In his dissent to the Whole Woman's Health v. Hellerstedt opinion yesterday, Justice Thomas delivered a strong defense of the rule of law (citations omitted):
The majority’s furtive reconfiguration of the standard of scrutiny applicable to abortion restrictions also points to a deeper problem. The undue-burden standard is just one variant of the Court’s tiers-of-scrutiny approach to constitutional adjudication. And the label the Court affixes to its level of scrutiny in assessing whether the government can restrict a given right—be it “rational basis,” intermediate, strict, or something else—is increasingly a meaningless formalism. As the Court applies whatever standard it likes to any given case, nothing but empty words separates our constitutional decisions from judicial fiat. . . .
But the problem now goes beyond that. If our recent cases illustrate anything, it is how easily the Court tinkers with levels of scrutiny to achieve its desired result. This Term, it is easier for a State to survive strict scrutiny despite discriminating on the basis of race in college admissions than it is for the same State to regulate how abortion doctors and clinics operate under the putatively less stringent undue-burden test. . . . Likewise, it is now easier for the government to restrict judicial candidates’ campaign speech than for the Government to define marriage—even though the former is subject to strict scrutiny and the latter was supposedly subject to some form of rational-basis review. . . .
These labels now mean little. Whatever the Court claims to be doing, in practice it is treating its “doctrine referring to tiers of scrutiny as guidelines informing our approach to the case at hand, not tests to be mechanically applied.” The Court should abandon the pretense that anything other than policy preferences underlies its balancing of constitutional rights and interests in any given case. . . .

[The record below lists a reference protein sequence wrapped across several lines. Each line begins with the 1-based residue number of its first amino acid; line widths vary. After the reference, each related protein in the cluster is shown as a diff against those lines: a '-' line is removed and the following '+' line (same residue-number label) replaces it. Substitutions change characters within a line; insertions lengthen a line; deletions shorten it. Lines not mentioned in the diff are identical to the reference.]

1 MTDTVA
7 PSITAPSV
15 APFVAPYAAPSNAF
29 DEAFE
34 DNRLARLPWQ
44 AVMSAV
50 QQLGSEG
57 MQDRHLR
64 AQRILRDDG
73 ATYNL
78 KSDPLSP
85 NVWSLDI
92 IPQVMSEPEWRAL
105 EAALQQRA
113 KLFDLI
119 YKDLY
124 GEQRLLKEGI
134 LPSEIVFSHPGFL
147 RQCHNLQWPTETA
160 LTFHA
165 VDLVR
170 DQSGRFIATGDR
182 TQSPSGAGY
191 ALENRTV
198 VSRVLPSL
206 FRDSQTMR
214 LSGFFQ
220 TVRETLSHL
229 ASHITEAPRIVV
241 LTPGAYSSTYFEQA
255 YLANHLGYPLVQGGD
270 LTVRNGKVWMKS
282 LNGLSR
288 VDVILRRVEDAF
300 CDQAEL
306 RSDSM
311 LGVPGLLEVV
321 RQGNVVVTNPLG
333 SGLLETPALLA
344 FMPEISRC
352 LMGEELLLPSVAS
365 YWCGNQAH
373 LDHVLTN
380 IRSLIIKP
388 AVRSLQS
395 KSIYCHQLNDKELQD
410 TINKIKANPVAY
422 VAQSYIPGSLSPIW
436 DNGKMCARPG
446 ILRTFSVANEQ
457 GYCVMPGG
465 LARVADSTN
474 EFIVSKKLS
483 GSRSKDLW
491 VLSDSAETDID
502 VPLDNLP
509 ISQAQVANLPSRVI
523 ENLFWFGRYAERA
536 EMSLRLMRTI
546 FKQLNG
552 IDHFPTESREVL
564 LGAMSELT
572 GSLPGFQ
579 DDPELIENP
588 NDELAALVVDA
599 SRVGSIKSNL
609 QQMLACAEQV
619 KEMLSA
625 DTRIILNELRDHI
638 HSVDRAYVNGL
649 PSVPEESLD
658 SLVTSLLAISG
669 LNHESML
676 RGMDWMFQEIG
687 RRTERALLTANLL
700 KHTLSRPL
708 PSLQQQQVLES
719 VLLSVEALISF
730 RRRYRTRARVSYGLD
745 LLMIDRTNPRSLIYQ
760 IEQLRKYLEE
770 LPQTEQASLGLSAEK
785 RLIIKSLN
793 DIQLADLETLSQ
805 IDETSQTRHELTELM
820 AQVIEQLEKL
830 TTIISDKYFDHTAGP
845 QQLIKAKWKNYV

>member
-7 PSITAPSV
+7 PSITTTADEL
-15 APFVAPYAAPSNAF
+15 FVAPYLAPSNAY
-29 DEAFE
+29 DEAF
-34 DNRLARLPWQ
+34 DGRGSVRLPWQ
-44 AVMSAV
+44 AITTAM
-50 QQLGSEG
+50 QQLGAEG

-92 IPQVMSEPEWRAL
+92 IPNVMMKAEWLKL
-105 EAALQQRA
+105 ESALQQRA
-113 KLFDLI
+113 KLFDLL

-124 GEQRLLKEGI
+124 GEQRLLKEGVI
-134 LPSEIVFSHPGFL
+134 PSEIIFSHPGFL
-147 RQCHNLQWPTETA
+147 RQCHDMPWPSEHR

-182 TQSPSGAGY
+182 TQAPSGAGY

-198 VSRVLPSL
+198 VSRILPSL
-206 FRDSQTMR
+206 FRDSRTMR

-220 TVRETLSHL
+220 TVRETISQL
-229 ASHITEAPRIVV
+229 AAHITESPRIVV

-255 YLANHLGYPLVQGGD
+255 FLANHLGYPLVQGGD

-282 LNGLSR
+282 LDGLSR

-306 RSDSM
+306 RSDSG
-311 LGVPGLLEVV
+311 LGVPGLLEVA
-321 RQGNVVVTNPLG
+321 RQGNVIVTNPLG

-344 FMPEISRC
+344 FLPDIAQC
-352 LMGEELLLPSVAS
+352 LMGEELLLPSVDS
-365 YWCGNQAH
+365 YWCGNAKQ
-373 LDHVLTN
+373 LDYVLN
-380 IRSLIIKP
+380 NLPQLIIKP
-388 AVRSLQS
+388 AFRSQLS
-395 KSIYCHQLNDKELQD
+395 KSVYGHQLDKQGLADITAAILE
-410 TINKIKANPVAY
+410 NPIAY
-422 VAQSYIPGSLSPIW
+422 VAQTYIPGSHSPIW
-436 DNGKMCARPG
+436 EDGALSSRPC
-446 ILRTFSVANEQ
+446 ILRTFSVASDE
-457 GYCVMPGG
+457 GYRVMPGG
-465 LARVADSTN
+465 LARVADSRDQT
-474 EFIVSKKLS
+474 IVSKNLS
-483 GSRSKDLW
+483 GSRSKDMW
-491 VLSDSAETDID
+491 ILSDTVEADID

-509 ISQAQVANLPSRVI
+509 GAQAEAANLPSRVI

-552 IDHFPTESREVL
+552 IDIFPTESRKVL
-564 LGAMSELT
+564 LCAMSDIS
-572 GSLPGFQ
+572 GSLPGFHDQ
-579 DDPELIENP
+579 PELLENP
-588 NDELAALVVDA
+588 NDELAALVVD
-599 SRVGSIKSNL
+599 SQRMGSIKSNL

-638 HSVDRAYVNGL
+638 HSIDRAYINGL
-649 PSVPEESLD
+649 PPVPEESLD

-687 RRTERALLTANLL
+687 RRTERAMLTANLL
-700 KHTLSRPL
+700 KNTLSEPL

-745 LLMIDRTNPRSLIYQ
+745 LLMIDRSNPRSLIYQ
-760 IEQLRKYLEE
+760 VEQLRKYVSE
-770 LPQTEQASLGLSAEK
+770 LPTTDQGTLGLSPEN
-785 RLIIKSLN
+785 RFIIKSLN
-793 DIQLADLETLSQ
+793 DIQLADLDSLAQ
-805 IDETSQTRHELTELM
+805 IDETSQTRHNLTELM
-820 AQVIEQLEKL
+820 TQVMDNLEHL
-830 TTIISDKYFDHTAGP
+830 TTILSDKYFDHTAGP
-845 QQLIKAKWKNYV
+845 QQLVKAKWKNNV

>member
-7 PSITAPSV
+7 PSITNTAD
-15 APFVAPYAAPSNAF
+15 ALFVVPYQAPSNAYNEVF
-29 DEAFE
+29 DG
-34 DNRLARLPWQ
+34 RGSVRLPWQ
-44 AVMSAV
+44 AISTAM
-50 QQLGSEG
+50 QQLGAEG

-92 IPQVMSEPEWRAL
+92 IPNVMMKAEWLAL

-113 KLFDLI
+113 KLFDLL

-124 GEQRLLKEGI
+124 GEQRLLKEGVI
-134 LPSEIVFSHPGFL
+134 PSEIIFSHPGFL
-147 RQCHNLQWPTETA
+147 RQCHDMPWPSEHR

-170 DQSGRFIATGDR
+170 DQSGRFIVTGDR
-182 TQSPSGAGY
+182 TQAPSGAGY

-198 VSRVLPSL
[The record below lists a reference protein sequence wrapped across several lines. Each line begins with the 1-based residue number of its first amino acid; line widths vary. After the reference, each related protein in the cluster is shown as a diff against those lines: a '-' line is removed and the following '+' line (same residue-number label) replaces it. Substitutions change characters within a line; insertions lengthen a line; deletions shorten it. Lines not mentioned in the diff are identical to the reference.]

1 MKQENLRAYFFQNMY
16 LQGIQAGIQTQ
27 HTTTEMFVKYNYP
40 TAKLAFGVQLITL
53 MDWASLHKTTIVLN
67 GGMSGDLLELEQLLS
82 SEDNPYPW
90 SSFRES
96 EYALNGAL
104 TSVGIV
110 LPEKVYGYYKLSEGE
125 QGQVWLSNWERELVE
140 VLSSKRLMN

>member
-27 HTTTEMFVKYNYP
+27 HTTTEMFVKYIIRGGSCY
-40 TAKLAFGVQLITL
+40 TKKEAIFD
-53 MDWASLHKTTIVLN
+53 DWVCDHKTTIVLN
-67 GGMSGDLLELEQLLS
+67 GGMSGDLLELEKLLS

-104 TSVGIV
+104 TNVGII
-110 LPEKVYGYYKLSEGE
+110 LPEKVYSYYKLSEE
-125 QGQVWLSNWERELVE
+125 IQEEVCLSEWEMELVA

The Court has simultaneously transformed judicially created rights like the right to abortion into preferred constitutional rights, while disfavoring many of the rights actually enumerated in the Constitution. But our Constitution renounces the notion that some constitutional rights are more equal than others. A plaintiff either possesses the constitutional right he is asserting, or not—and if not, the judiciary has no business creating ad hoc exceptions so that others can assert rights that seem especially important to vindicate. A law either infringes a constitutional right, or not; there is no room for the judiciary to invent tolerable degrees of encroachment. Unless the Court abides by one set of rules to adjudicate constitutional rights, it will continue reducing constitutional law to policy-driven value judgments until the last shreds of its legitimacy disappear. . . . The majority’s embrace of a jurisprudence of rights-specific exceptions and balancing tests is “a regrettable concession of defeat—an acknowledgement that we have passed the point where ‘law,’ properly speaking, has any further application.”
Justice Thomas' criticism of the Supreme Court's tendency to twist the law or apply indeterminate tests to reach the policy outcome it desires demonstrates, yet again, the importance of fighting for a new justice -- one who respects the rule of law -- to replace Justice Scalia.